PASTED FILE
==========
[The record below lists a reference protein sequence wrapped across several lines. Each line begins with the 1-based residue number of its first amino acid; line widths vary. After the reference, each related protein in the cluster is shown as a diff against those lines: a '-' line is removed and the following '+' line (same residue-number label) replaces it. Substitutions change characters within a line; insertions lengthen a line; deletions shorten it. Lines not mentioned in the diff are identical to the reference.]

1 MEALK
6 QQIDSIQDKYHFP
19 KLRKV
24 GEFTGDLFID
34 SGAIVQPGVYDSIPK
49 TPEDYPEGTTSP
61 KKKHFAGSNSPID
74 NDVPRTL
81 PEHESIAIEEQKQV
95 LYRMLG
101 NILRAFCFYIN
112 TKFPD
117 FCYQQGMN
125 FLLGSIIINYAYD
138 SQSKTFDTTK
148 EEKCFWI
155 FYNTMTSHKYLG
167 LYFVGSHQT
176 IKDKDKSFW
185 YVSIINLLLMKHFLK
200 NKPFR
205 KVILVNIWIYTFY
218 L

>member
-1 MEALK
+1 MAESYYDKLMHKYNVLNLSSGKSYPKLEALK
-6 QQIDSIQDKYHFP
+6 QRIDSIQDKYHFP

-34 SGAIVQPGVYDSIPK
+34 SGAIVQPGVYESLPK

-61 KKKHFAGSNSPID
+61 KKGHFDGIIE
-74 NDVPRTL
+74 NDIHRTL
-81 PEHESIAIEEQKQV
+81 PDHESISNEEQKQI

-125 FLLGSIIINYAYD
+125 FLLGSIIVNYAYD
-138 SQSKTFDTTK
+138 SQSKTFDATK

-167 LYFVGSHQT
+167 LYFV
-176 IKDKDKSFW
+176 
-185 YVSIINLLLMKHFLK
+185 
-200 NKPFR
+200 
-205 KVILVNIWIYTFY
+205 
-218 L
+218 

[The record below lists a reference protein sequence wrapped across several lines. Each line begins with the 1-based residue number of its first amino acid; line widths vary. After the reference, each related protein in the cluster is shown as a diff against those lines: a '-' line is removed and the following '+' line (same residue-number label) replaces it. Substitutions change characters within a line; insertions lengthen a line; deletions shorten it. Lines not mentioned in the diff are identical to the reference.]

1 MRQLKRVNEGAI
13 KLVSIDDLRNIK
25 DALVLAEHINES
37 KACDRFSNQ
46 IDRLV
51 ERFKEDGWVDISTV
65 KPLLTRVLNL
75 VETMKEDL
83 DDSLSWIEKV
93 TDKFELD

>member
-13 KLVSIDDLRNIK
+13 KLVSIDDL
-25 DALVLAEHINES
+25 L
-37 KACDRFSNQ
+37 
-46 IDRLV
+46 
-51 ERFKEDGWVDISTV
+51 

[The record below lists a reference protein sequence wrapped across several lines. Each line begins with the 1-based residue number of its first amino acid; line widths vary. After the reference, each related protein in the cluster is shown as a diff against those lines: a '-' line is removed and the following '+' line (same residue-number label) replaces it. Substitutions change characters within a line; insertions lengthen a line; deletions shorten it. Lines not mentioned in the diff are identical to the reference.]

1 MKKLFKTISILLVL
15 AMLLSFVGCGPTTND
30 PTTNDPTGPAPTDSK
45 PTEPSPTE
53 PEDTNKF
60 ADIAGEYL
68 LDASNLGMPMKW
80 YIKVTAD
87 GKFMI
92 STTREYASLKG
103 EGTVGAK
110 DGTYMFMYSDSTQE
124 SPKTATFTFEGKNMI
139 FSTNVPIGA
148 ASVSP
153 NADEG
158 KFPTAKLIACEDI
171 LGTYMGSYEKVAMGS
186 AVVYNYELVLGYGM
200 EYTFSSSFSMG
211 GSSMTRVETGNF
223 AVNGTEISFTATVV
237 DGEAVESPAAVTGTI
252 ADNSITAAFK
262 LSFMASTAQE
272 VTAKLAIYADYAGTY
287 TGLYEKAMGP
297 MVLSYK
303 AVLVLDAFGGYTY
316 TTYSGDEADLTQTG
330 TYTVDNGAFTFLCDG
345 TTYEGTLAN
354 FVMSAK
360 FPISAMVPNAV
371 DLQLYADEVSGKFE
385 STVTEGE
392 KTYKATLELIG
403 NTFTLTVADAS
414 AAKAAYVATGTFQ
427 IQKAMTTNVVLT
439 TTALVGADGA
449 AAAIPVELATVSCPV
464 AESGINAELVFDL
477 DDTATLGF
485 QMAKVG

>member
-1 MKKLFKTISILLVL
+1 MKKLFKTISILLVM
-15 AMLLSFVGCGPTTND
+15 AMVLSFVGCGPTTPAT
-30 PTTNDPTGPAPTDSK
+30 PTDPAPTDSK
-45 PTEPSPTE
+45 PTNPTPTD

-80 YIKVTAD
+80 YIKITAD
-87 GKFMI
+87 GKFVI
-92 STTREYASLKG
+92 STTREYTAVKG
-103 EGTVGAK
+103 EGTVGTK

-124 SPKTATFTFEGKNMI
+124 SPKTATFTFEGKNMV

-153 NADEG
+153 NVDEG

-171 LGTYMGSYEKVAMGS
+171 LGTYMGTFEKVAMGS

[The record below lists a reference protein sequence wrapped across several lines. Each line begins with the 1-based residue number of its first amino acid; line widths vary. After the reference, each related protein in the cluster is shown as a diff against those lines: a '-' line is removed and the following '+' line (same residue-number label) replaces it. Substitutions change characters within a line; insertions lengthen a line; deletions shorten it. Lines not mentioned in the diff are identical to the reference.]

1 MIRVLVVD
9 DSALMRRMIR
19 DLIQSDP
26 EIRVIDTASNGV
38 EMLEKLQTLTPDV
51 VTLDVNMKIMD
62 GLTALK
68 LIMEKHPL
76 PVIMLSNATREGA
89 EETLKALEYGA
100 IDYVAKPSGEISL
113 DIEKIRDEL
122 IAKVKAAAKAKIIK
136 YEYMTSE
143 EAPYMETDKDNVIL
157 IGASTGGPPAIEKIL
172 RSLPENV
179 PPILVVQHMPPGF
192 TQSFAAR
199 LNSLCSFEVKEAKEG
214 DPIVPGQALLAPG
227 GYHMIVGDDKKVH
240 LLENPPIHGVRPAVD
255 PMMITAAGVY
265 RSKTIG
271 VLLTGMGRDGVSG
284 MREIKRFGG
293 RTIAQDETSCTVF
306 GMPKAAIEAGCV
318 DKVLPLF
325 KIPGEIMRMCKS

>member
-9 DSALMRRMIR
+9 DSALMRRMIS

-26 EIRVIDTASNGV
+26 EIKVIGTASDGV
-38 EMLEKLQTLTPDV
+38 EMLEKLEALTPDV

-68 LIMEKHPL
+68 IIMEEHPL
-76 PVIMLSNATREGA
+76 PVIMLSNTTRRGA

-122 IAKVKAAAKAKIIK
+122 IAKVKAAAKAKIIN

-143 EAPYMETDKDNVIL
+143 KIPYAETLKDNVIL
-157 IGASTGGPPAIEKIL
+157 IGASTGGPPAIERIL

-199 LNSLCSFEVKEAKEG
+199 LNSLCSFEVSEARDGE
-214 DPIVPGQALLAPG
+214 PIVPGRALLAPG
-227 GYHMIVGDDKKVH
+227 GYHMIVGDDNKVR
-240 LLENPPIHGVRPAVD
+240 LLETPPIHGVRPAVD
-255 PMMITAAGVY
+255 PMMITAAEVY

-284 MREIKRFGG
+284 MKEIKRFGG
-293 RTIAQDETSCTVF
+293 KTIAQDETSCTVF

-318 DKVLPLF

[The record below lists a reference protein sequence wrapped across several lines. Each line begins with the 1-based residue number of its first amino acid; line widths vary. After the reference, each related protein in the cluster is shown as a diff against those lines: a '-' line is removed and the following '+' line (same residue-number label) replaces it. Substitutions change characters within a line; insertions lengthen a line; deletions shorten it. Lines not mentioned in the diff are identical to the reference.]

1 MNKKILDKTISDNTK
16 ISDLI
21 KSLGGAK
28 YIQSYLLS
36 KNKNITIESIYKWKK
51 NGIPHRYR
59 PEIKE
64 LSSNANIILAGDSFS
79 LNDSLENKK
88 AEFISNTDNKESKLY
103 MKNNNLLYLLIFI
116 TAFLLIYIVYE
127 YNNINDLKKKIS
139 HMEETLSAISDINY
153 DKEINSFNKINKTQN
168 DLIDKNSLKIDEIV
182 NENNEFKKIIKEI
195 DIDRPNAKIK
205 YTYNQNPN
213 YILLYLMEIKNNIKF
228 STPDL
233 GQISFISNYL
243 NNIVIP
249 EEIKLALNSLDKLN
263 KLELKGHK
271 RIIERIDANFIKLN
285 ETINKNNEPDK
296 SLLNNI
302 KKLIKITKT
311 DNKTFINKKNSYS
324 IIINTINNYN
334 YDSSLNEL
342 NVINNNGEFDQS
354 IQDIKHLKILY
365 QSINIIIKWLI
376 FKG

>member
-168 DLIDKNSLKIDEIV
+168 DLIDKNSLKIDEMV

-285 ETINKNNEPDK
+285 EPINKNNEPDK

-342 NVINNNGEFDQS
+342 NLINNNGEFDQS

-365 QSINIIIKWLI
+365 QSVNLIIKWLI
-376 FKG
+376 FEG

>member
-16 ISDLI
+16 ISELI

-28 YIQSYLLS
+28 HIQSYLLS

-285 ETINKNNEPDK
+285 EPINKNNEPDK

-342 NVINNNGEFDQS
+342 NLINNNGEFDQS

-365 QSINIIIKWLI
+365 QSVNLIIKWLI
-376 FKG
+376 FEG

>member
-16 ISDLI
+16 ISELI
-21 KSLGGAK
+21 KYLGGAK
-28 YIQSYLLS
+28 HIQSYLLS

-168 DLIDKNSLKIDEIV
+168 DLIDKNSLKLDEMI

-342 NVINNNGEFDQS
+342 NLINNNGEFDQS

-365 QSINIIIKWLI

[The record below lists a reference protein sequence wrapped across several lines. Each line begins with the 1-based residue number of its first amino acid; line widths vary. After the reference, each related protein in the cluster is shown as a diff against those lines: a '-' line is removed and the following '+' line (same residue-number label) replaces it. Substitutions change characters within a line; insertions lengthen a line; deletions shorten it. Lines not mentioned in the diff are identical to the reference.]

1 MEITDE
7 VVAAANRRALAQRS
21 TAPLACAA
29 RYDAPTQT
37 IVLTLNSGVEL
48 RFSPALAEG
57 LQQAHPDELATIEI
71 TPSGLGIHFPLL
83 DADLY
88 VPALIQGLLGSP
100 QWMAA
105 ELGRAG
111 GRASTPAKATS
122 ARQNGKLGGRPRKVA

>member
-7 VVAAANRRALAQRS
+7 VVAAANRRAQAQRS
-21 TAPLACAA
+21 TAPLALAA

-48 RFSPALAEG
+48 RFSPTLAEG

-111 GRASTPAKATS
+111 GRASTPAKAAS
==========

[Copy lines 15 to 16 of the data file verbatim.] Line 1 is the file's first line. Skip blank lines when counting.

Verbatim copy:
125 FLLGSIIINYAYD
138 SQSKTFDTTK